An outgoing member of the Bank of England’s (BoE) Monetary Policy Committee has challenged the governor Sir Mervyn King for his insistence that central banks should buy only government bonds in quantitative easingprograms to stimulate growth.
Adam Posen told the Financial Times that the BoE could be much more effective in fostering economic recovery if it ditched “anguished religious ethics” over what it considered reasonable intervention.
In an interview before he departs to head the Peterson Institute for International Economics in Washington, he suggested the BoE should target measures to unblock financing constraints for mortgages and small businesses.
“I have no question in my mind that what we’re doing with QE is preventing things from getting much worse, but that doesn’t mean you couldn’t have an additional or better instrument,” he said.
Rejecting the standard view of central bankers that only elected governments can buy private sector assets, he added: “I personally view the teeth-gnashing and garment-rending about what’s fiscal and monetary as too much drama for too little content.”
“As long as the central bank isn’t monetizing government debt in the primary market—directly buying from the government so it can expand fiscal policy—I don’t think it really matters that much what assets the central bank acts on.”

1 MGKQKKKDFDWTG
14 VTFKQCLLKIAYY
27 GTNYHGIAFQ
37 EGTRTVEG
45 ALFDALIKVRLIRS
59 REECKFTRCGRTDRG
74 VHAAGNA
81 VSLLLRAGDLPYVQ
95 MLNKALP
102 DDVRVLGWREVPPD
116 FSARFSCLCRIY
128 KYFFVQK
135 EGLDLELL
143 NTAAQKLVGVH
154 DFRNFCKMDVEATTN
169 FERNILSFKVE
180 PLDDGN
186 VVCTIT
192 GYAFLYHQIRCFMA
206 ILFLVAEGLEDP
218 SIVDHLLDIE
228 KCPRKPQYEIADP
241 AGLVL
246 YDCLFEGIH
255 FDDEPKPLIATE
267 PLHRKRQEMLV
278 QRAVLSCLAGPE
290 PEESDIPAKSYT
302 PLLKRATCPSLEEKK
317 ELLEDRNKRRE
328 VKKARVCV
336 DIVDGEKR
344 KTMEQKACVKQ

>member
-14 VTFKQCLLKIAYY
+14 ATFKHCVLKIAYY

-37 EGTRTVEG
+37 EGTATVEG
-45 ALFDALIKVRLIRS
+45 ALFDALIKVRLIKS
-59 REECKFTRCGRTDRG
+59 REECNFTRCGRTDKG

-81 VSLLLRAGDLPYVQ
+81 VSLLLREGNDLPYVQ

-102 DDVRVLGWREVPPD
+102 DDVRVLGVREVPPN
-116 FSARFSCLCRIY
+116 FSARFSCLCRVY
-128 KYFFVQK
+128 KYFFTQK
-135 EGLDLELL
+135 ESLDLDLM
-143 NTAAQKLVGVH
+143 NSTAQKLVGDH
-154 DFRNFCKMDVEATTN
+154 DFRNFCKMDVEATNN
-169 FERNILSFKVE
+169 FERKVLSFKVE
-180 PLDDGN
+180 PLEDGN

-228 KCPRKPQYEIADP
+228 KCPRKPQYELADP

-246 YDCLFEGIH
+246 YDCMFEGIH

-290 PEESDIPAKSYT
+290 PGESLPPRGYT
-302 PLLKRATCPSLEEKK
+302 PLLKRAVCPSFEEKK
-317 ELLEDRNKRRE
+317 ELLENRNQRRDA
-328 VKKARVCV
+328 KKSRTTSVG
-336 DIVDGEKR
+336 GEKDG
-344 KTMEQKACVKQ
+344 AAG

Last week, the MPC issued its lowest forecast for
In a warning that proposed new structures for the BoE might lead to a loss of external challenge on the MPC, Mr. Posen urged officials to ensure monetary policy makers had access to the necessary tools to keep inflation close to its 2 percent target.
“I really feel the MPC does have to have the authority to make up its mind on what instruments it wants to use and not be constrained by either the BoE executives saying, ‘We don’t want to do x’ or ‘That’s the financial policy committee’s territory’.”
Under Sir Mervyn as governor, BoE executives have jealously guarded their power to determine how the money created by QE is spent. These powers and many of the ways the BoE operates are open for significant reform under a new governor, likely to be selected this autumn.
Having served a three-year term on the MPC, during which the UK economy barely grew, Mr. Posen became known for his dovish views, regularly urging other MPC members to do more to stimulate the economy.
He said the outcome could have been “significantly better” had the BoE acted sooner and more decisively to signs of faltering recovery, although he accepted that fiscal consolidation, the euro crisis and a broken financial system would have always frustrated a recovery.